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> I'm beginning to wonder if patrons frustrated by the lack of access will
> obtain personal subscriptions on their own.  Libraries essentially have
> their hands tied in this situation and can't be blamed for not providing
> network access.  Individual subscriptions with password access would allow
> patrons to get the information at the same time increasing the number of
> subscriptions and revenue.  Any thoughts on this?

I think the scenario you describe is the one preferred by all journal
publishers.  If you published a journal, wouldn't you much rather have
1,000 subscriptions than one?  In this as in all other matters, we can
expect the publisher to try to act rationally and maximize its revenues.  
(Yes, NEJM is a non-profit, but even non-profits try to bring in as much
money as they reasonably can in order to support their programs.)

It's not that simple, of course.  Institutions pay more for campus-wide
online access than they do for a single paper subscription, which makes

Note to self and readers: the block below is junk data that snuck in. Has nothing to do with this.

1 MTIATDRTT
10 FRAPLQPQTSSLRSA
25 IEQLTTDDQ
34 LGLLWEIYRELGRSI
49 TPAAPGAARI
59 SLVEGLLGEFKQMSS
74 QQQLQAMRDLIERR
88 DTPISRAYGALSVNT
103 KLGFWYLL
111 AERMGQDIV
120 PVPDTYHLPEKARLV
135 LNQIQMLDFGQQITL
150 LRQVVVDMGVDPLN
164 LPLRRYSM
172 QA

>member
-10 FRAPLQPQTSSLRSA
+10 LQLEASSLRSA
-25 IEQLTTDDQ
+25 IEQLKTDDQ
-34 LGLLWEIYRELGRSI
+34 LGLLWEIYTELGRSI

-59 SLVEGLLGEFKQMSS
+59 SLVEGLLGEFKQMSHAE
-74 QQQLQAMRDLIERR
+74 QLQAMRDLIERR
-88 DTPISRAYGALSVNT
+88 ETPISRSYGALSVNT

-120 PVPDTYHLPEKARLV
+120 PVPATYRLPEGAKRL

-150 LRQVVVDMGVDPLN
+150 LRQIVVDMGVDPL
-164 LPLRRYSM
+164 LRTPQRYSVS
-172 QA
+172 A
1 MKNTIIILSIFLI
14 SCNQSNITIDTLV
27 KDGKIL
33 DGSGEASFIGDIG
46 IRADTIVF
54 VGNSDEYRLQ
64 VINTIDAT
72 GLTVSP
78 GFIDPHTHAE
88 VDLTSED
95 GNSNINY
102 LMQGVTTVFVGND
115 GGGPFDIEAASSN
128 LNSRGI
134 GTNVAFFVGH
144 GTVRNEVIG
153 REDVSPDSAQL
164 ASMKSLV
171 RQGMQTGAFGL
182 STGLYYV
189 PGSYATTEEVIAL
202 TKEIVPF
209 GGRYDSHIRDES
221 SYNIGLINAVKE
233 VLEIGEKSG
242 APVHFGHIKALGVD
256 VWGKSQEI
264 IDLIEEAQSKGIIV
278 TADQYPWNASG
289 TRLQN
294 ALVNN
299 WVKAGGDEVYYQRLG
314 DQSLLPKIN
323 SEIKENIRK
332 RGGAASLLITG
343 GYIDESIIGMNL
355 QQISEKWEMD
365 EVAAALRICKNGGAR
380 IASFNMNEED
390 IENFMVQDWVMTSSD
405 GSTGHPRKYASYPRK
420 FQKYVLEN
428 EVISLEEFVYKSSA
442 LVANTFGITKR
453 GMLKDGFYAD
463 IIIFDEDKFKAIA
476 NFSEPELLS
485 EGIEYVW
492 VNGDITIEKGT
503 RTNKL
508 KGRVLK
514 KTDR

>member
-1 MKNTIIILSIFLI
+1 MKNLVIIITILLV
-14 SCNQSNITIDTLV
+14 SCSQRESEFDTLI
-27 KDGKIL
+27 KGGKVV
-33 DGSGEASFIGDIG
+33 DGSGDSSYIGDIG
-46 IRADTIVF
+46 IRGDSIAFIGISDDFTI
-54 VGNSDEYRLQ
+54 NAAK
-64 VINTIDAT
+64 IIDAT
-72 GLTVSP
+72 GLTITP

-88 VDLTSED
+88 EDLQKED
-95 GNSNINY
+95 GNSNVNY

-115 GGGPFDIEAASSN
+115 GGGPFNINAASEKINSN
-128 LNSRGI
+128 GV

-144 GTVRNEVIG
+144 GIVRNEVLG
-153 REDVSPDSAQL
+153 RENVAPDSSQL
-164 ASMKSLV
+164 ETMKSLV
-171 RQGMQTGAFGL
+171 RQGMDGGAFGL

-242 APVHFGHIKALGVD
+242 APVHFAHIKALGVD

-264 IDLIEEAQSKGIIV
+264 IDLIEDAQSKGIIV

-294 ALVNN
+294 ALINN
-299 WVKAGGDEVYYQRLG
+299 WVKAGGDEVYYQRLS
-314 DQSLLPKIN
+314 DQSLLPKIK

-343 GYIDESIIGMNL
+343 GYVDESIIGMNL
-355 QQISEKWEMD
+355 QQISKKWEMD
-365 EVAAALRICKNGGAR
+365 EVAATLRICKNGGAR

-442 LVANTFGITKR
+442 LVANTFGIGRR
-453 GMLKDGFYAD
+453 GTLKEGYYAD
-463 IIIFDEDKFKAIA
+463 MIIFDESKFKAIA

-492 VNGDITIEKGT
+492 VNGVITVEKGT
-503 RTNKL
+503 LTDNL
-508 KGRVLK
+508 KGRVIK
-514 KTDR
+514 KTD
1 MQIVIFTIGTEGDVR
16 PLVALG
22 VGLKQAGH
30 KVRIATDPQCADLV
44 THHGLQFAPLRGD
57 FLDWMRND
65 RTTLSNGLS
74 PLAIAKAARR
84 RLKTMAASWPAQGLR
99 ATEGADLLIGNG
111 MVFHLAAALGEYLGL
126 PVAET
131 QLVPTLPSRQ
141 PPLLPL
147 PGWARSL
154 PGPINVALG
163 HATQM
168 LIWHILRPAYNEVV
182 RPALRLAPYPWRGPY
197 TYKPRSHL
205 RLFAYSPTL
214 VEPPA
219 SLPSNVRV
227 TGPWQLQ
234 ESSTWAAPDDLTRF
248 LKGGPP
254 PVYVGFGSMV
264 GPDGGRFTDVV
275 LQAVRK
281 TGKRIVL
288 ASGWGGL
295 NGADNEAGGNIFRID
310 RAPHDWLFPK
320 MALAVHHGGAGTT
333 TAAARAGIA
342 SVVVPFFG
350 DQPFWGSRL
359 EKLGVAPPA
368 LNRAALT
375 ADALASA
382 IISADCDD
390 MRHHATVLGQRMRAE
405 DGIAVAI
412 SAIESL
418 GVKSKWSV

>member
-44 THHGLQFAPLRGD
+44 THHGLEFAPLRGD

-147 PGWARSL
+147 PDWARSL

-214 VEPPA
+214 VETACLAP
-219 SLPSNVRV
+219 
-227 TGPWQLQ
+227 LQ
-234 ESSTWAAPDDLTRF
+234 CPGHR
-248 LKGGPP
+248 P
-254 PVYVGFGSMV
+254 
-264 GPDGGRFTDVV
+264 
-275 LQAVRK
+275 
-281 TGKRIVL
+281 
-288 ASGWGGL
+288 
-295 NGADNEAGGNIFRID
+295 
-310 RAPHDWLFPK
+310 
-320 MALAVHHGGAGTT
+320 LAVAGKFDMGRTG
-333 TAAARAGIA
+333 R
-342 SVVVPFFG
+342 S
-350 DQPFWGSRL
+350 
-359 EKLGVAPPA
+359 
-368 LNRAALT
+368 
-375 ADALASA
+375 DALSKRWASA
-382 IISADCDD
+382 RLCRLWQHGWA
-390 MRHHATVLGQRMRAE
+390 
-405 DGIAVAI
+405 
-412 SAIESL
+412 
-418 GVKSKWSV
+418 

sense.  So the question is whether NEJM would have made more money by
offering site-wide access than it will by making that access unavailable
and forcing those who want online access to purchase it themselves.  If 50
people from the campus community choose to buy their own access, and the
site license would have cost less than 50x a single subscription, NEJM
wins. Otherwise, it loses.

Rick Anderson
Director of Resource Acquisition
The University Libraries
University of Nevada, Reno        "Beware the cynic as well as
1664 No. Virginia St.                    the huckster."
Reno, NV  89557                         -- Ted Marchese
PH  (775) 784-6500 x273
FX  (775) 784-1328